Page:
With reversal on Sessions policy, we get divine intervention for women in danger | Christine Flowers
On Wednesday, a federal judge reversed a decision by former Attorney General Jeff Sessions which made it virtually impossible for women who feared gang violence or domestic abuse to seek asylum in the United States. For that we should say: Hallelujah.
Shortly after Jesus was born, Mary and Joseph took their infant son and fled Israel. According to the Gospel of Matthew: “Now when they had departed, behold, an angel of the Lord appeared to Joseph in a dream, saying, ‘Arise and take the young child and his mother, and flee into Egypt, and stay there until I tell you, for Herod will seek the young child to destroy him.’"
This idea is the foundation of Christian faith: that from the earliest of times, people have been forced to abandon cherished families and homelands to seek refuge from the human storm. Christians are taught that the Christ child was taken by his frightened parents across a country’s border to prevent him from being killed by a tyrant.
The Holy Family, the alpha and omega of my own spiritual universe, were refugees.
That has never been lost on me, an immigration lawyer and a Catholic. You don’t need to be Christian to understand the importance of welcoming the dispossessed, and you don’t need to be an immigration lawyer to recognize the compelling parallels between the Nativity story and the current crisis at our own border. But what better time than Christmas to tie the threads together in this compelling narrative of survival?
And it’s as if the angels worked in cooperation with judges last week, something which rarely happens in this country, where chaos often reigns supreme and compassion is a dirty word.
On Wednesday, a federal judge reversed a decision by former Attorney General Jeff Sessions that made it virtually impossible for women who feared gang violence or domestic abuse to seek asylum in the United States. Some of those women were pregnant, some carried children with them, and some had been told that if they stayed in their hometowns, they would be raped, beaten, or killed with the sanction of their own governments. Their destinies were clear to them from what had happened to sisters and aunts, neighbors and friends: Stay too long, and you will be killed. Go to the police, and they will do nothing to help you.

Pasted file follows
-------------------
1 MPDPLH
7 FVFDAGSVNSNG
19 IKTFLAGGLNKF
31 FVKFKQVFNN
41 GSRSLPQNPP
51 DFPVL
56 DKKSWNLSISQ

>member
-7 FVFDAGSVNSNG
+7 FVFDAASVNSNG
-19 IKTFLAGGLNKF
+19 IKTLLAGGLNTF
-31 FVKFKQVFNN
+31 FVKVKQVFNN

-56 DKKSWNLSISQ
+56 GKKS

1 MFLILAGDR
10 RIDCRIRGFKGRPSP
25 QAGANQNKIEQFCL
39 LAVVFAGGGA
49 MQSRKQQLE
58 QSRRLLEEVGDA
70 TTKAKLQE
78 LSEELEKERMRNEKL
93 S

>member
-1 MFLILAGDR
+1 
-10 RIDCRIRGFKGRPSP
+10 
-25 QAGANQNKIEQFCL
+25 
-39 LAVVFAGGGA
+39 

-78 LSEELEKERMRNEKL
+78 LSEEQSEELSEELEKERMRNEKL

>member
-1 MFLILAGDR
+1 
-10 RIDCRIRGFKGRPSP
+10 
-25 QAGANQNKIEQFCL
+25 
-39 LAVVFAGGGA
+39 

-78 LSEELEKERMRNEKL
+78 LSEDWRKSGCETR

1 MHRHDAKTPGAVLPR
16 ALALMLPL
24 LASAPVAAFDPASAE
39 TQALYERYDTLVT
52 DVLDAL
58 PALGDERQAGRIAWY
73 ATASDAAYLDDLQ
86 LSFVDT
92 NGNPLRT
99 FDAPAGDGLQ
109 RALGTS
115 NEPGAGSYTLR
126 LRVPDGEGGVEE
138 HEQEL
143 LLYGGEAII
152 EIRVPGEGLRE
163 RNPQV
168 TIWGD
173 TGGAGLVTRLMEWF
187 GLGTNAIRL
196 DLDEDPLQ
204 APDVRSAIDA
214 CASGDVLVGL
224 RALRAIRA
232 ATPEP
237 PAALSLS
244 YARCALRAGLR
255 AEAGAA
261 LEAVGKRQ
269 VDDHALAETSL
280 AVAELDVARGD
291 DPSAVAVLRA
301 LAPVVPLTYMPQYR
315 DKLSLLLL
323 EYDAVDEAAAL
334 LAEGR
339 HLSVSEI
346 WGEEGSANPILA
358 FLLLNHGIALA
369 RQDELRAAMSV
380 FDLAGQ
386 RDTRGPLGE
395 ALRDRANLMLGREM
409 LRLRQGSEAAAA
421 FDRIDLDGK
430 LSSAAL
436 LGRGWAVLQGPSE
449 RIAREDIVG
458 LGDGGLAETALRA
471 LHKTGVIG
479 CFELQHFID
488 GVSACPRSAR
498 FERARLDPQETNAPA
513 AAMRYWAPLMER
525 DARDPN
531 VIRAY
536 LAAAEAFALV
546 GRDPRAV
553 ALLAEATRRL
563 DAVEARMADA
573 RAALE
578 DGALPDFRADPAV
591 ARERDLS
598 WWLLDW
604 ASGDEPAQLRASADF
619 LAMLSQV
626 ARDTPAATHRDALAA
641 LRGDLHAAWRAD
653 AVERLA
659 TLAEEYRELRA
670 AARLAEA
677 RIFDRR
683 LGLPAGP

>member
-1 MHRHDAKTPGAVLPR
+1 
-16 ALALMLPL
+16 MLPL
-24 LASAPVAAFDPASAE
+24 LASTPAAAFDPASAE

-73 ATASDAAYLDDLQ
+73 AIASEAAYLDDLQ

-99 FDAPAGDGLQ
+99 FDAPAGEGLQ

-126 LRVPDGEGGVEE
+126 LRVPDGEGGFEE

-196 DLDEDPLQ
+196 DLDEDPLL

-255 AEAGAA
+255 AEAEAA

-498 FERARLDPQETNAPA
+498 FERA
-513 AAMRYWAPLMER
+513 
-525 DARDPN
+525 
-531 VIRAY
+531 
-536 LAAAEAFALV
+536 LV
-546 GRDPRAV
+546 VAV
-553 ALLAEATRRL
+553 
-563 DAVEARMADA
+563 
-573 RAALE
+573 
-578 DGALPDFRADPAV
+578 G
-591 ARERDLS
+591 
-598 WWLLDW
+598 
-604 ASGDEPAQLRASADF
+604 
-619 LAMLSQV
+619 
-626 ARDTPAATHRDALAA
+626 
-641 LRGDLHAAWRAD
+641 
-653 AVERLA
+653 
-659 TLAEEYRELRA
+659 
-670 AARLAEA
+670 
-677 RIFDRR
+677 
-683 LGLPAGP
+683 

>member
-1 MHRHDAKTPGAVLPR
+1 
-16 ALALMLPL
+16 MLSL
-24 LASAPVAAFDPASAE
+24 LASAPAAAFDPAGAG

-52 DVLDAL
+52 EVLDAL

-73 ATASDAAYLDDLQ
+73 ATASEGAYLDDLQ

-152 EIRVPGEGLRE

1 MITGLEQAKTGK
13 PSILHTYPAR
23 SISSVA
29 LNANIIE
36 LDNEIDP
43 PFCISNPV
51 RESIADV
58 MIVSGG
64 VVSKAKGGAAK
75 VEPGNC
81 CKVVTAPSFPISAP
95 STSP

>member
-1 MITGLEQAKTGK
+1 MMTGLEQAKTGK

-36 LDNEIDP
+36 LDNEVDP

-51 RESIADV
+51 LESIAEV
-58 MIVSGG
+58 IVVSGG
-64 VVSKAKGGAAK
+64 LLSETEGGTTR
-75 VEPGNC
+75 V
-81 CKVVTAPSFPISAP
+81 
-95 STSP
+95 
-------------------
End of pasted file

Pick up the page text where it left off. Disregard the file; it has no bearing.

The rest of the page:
Sessions believed, wrongly, that these women (and in some limited cases, men) had not established eligibility for asylum under the law. He upended decades of jurisprudence to close a door to those seeking refuge as a member of a “particular social group,” an esoteric but extremely important basis for determining that someone deserves protection in the U.S. It was an attempt to stop the flow at the border, but it was built on the backs of victimized women. In an earlier column, I worried about the outcome for a woman from El Salvador who had been raped by her husband, the woman from Honduras prostituted out by MS-13, and the woman in Pakistan forced to marry at 14 and desperate to go to school.
Jeff Sessions' decision to close that door was a devastating departure from our country’s concern for the persecuted. Fortunately, a higher power intervened, as they tend to do (especially around this time of year).
U.S. District Judge Emmet Sullivan, the same man who delayed the sentencing of Mike Flynn this week, ruled that the former attorney general’s draconian limitations on when and how a victim of abuse can apply for asylum violated federal immigration law, something pretty much any and every immigration attorney could have told Sessions if he’d only asked us.
You might not believe in miracles. You might think that the Nativity story is just a fairy tale woven from the threads of fearful men seeking an explanation for their existence. You might laugh at those of us who believe that a woman named Mary took her child and, with her beloved husband, traveled across the border to a place where no potentate could strip her of her humanity.
And that’s OK. But it seems a federal judge just used that fairy tale as legal precedent. As they say in the legal profession, hallelujah.